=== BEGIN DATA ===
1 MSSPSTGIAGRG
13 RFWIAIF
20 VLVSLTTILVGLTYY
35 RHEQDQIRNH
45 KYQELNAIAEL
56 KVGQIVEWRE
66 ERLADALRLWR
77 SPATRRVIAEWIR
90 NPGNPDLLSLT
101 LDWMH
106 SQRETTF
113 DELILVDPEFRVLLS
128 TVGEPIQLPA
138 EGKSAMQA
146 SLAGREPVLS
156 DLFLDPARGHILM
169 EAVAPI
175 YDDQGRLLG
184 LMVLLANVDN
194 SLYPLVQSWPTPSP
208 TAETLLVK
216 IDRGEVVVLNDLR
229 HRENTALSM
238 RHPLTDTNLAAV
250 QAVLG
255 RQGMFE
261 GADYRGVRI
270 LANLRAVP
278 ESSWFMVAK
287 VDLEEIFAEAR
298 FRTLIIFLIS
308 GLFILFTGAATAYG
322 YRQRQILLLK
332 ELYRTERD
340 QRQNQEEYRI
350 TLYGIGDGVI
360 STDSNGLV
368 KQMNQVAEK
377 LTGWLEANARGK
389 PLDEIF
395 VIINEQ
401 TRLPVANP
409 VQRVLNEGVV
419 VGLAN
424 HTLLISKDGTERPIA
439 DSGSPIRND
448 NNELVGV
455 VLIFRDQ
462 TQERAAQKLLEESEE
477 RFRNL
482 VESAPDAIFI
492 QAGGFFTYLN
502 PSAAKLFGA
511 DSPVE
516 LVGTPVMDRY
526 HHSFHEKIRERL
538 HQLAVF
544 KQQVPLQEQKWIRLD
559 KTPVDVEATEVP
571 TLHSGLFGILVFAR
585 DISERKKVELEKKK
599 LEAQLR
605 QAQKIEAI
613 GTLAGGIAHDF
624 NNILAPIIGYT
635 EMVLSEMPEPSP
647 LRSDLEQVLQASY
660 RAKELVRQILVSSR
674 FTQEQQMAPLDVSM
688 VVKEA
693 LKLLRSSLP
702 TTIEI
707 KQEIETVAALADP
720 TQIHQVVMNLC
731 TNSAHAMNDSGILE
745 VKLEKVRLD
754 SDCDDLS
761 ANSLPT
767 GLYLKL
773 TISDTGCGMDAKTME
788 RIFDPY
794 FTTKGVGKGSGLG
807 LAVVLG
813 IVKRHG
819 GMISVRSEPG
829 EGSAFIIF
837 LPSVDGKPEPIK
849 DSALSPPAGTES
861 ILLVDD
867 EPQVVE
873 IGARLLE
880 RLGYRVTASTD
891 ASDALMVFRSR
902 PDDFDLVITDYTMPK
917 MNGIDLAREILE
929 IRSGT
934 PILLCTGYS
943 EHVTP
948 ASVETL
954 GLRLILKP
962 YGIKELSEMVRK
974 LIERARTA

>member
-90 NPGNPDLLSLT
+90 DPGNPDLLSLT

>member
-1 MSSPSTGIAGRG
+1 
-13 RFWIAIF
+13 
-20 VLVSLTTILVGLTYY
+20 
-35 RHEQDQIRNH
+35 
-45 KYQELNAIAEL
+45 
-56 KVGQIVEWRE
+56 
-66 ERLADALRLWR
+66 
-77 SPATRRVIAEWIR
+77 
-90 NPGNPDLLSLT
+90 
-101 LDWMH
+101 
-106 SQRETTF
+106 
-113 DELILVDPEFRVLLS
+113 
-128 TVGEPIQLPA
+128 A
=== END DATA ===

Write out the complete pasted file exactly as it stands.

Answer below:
1 MSSPSTGIAGRG
13 RFWIAIF
20 VLVSLTTILVGLTYY
35 RHEQDQIRNH
45 KYQELNAIAEL
56 KVGQIVEWRE
66 ERLADALRLWR
77 SPATRRVIAEWIR
90 NPGNPDLLSLT
101 LDWMH
106 SQRETTF
113 DELILVDPEFRVLLS
128 TVGEPIQLPA
138 EGKSAMQA
146 SLAGREPVLS
156 DLFLDPARGHILM
169 EAVAPI
175 YDDQGRLLG
184 LMVLLANVDN
194 SLYPLVQSWPTPSP
208 TAETLLVK
216 IDRGEVVVLNDLR
229 HRENTALSM
238 RHPLTDTNLAAV
250 QAVLG
255 RQGMFE
261 GADYRGVRI
270 LANLRAVP
278 ESSWFMVAK
287 VDLEEIFAEAR
298 FRTLIIFLIS
308 GLFILFTGAATAYG
322 YRQRQILLLK
332 ELYRTERD
340 QRQNQEEYRI
350 TLYGIGDGVI
360 STDSNGLV
368 KQMNQVAEK
377 LTGWLEANARGK
389 PLDEIF
395 VIINEQ
401 TRLPVANP
409 VQRVLNEGVV
419 VGLAN
424 HTLLISKDGTERPIA
439 DSGSPIRND
448 NNELVGV
455 VLIFRDQ
462 TQERAAQKLLEESEE
477 RFRNL
482 VESAPDAIFI
492 QAGGFFTYLN
502 PSAAKLFGA
511 DSPVE
516 LVGTPVMDRY
526 HHSFHEKIRERL
538 HQLAVF
544 KQQVPLQEQKWIRLD
559 KTPVDVEATEVP
571 TLHSGLFGILVFAR
585 DISERKKVELEKKK
599 LEAQLR
605 QAQKIEAI
613 GTLAGGIAHDF
624 NNILAPIIGYT
635 EMVLSEMPEPSP
647 LRSDLEQVLQASY
660 RAKELVRQILVSSR
674 FTQEQQMAPLDVSM
688 VVKEA
693 LKLLRSSLP
702 TTIEI
707 KQEIETVAALADP
720 TQIHQVVMNLC
731 TNSAHAMNDSGILE
745 VKLEKVRLD
754 SDCDDLS
761 ANSLPT
767 GLYLKL
773 TISDTGCGMDAKTME
788 RIFDPY
794 FTTKGVGKGSGLG
807 LAVVLG
813 IVKRHG
819 GMISVRSEPG
829 EGSAFIIF
837 LPSVDGKPEPIK
849 DSALSPPAGTES
861 ILLVDD
867 EPQVVE
873 IGARLLE
880 RLGYRVTASTD
891 ASDALMVFRSR
902 PDDFDLVITDYTMPK
917 MNGIDLAREILE
929 IRSGT
934 PILLCTGYS
943 EHVTP
948 ASVETL
954 GLRLILKP
962 YGIKELSEMVRK
974 LIERARTA

>member
-90 NPGNPDLLSLT
+90 DPGNPDLLSLT

>member
-1 MSSPSTGIAGRG
+1 
-13 RFWIAIF
+13 
-20 VLVSLTTILVGLTYY
+20 
-35 RHEQDQIRNH
+35 
-45 KYQELNAIAEL
+45 
-56 KVGQIVEWRE
+56 
-66 ERLADALRLWR
+66 
-77 SPATRRVIAEWIR
+77 
-90 NPGNPDLLSLT
+90 
-101 LDWMH
+101 
-106 SQRETTF
+106 
-113 DELILVDPEFRVLLS
+113 
-128 TVGEPIQLPA
+128 A